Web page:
I was selected as an internal candidate for a Chief Clinical Officer position, interviewed and was selected to lead clinical services for the organization. I am a lifelong learner and made it a priority to continue my education to grow both personally and professionally. I am a leader who always leads by example with dignity and respect, and principles aligned with ethical practice. Over the years my reputation has been referred to as one who leads with her heart and head, and always aligns care with best practice. It is vitally important to support and grow new leaders, and I was fortunate to have executives who believed in me and helped to propel my career.
3. How do you structure your work days from waking up to going to sleep?
Set goals and intentions for the day.
30-minute workout – while listening to the news.
Use commute time to call his family and friends.
Check in with the DON on any house wide concerns: staffing, pt./family concerns, any serious pt. events etc.?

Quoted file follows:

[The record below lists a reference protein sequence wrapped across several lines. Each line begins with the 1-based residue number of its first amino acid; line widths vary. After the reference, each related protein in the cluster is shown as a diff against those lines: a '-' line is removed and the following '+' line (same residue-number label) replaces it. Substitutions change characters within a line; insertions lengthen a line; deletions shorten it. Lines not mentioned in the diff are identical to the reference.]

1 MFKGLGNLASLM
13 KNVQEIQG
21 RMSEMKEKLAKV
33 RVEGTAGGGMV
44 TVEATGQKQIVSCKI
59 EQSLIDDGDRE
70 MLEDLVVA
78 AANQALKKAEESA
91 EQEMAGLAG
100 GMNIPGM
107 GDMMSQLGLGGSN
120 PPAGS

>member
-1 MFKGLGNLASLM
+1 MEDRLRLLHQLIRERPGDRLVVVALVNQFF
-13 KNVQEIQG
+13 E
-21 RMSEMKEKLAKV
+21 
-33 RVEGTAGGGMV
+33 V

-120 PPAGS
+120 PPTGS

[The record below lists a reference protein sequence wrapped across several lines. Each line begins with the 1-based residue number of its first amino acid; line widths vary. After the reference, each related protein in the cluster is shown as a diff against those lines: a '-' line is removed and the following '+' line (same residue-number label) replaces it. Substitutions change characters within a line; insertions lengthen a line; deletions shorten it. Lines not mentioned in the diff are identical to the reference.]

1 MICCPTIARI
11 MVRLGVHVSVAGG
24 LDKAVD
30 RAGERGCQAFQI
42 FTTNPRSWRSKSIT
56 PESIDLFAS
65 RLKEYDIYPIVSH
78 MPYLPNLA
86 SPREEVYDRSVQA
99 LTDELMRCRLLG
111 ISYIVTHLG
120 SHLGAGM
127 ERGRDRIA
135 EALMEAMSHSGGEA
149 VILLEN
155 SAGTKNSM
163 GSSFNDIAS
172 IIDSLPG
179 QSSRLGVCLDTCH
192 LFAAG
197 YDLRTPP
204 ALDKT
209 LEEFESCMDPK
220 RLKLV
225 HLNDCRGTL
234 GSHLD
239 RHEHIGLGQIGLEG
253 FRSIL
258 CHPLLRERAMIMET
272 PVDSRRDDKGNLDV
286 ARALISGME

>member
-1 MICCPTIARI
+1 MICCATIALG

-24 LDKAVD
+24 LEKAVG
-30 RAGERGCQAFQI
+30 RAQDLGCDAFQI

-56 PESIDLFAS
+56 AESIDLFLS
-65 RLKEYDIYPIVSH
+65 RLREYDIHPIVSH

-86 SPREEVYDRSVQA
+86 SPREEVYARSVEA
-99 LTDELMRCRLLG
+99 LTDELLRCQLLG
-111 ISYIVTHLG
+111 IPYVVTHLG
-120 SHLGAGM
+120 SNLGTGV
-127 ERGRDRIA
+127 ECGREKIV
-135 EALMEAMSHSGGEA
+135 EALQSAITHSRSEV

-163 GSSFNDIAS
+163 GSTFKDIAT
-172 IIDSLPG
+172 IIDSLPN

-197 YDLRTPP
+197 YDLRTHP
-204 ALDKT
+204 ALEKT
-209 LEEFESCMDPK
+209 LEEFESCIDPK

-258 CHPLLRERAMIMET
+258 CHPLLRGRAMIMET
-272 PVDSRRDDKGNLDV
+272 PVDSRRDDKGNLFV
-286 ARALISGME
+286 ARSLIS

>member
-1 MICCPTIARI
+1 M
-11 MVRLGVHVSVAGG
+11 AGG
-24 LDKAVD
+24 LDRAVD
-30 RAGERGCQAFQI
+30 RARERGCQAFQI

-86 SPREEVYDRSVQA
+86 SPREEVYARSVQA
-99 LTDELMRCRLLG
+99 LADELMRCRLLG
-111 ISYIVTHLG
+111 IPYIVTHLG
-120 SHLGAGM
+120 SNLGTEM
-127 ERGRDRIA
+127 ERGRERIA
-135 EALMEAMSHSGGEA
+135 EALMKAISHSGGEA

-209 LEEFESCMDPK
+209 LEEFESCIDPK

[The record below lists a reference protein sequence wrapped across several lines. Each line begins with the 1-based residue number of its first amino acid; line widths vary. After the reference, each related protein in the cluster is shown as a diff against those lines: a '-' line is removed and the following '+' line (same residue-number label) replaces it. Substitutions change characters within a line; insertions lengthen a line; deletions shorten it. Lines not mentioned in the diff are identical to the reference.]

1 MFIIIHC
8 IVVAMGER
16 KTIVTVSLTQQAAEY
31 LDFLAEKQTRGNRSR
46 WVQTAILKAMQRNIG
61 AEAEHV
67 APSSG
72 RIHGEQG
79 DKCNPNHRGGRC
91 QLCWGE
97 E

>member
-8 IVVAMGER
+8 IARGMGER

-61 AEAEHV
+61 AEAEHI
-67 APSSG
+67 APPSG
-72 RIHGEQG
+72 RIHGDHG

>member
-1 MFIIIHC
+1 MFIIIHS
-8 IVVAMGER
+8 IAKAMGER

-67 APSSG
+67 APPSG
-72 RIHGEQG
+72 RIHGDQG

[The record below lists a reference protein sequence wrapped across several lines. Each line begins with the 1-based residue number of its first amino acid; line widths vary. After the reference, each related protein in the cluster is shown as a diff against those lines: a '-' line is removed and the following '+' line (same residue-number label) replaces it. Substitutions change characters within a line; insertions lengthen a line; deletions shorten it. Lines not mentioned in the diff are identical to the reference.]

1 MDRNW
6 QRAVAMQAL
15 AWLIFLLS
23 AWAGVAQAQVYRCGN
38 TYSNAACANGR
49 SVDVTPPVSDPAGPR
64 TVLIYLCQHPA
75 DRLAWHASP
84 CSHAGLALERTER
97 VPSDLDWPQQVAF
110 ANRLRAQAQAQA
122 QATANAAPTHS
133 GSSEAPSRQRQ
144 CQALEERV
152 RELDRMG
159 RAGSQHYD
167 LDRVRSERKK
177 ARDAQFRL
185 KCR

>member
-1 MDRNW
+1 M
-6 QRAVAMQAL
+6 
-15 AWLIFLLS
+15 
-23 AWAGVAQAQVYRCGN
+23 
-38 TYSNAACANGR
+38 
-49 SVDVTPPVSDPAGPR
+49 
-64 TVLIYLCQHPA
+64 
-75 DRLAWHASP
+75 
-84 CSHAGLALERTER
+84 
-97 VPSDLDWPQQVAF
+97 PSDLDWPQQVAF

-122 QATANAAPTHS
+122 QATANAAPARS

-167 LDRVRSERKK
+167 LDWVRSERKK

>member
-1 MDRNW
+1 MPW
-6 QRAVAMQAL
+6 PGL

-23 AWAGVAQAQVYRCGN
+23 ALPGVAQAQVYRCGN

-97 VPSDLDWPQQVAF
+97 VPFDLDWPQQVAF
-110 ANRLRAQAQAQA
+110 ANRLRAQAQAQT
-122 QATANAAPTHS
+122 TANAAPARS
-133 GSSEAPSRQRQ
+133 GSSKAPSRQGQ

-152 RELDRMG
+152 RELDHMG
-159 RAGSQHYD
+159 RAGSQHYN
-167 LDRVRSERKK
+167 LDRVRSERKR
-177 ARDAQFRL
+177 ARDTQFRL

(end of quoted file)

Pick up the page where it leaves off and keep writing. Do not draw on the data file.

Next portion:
• Are strategies aligned with the organizational vision and mission
• Goals: am I on target
• Growth Strategies: check if initiatives on track
• Review Tactics: are they effective – do they need to be revised
• Tier 1 Huddle with Leadership – meet with team and review strategies
• Tier 3 Huddle: Review daily stats: where are we off target and why?
• Tier 4 Huddle: meet with ELT to review S+P stats
• Gemba: visit clinical units – check in with front line staff – what is / is not working – engage the team and keep them inspired.
• Tier 5 Huddle: Zoom with regional team (once / week) to review growth strategies
• Email/calls/meetings throughout the day
• 1:1 meetings with leadership team throughout the week
• Check in weekly with team using stand out
• Finish day with call/email and review of house – always connect the why, communicate with transparency,
Lead by example
4. What's the most recent significant leadership lesson you've learned?
Focusing on the things that really matter and where you can make a difference. There may be a hundred different distractions and demands on your time and a hundred ways you could respond, but it’s the dozen carefully chosen actions that deliver the results.